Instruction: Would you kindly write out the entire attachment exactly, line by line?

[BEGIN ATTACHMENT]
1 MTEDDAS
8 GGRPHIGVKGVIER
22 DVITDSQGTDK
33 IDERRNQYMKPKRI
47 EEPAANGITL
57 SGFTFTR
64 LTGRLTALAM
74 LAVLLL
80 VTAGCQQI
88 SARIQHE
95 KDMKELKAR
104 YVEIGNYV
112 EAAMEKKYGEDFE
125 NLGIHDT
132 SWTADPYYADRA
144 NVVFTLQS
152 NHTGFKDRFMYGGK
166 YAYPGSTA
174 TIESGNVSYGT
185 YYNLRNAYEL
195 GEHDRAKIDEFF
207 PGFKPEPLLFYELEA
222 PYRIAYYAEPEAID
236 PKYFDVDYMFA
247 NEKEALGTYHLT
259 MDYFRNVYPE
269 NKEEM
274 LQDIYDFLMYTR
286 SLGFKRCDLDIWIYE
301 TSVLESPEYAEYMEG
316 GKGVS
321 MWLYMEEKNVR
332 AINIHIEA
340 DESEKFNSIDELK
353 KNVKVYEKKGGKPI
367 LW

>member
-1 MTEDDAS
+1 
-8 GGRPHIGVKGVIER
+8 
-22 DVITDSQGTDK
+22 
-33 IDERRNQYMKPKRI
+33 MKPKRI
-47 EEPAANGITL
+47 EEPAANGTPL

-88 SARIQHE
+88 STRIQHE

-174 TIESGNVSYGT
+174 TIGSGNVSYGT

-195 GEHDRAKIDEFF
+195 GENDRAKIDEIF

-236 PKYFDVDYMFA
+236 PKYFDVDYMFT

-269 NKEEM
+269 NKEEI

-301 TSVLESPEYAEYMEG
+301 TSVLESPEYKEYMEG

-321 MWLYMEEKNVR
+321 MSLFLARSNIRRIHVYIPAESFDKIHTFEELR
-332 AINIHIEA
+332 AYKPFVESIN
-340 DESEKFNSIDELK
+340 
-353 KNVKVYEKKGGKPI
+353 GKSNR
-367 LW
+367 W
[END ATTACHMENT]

1 MTEDDAS
8 GGRPHIGVKGVIER
22 DVITDSQGTDK
33 IDERRNQYMKPKRI
47 EEPAANGITL
57 SGFTFTR
64 LTGRLTALAM
74 LAVLLL
80 VTAGCQQI
88 SARIQHE
95 KDMKELKAR
104 YVEIGNYV
112 EAAMEKKYGEDFE
125 NLGIHDT
132 SWTADPYYADRA
144 NVVFTLQS
152 NHTGFKDRFMYGGK
166 YAYPGSTA
174 TIESGNVSYGT
185 YYNLRNAYEL
195 GEHDRAKIDEFF
207 PGFKPEPLLFYELEA
222 PYRIAYYAEPEAID
236 PKYFDVDYMFA
247 NEKEALGTYHLT
259 MDYFRNVYPE
269 NKEEM
274 LQDIYDFLMYTR
286 SLGFKRCDLDIWIYE
301 TSVLESPEYAEYMEG
316 GKGVS
321 MWLYMEEKNVR
332 AINIHIEA
340 DESEKFNSIDELK
353 KNVKVYEKKGGKPI
367 LW

>member
-1 MTEDDAS
+1 
-8 GGRPHIGVKGVIER
+8 
-22 DVITDSQGTDK
+22 
-33 IDERRNQYMKPKRI
+33 MKPKRI
-47 EEPAANGITL
+47 EEPAANGTPL

-88 SARIQHE
+88 STRIQHE

-174 TIESGNVSYGT
+174 TIGSGNVSYGT

-195 GEHDRAKIDEFF
+195 GENDRAKIDEIF

-236 PKYFDVDYMFA
+236 PKYFDVDYMFT

-269 NKEEM
+269 NKEEI

-301 TSVLESPEYAEYMEG
+301 TSVLESPEYKEYMEG

-321 MWLYMEEKNVR
+321 MSLFLARSNIRRIHVYIPAESFDKIHTFEELR
-332 AINIHIEA
+332 AYKPFVESIN
-340 DESEKFNSIDELK
+340 
-353 KNVKVYEKKGGKPI
+353 GKSNR
-367 LW
+367 W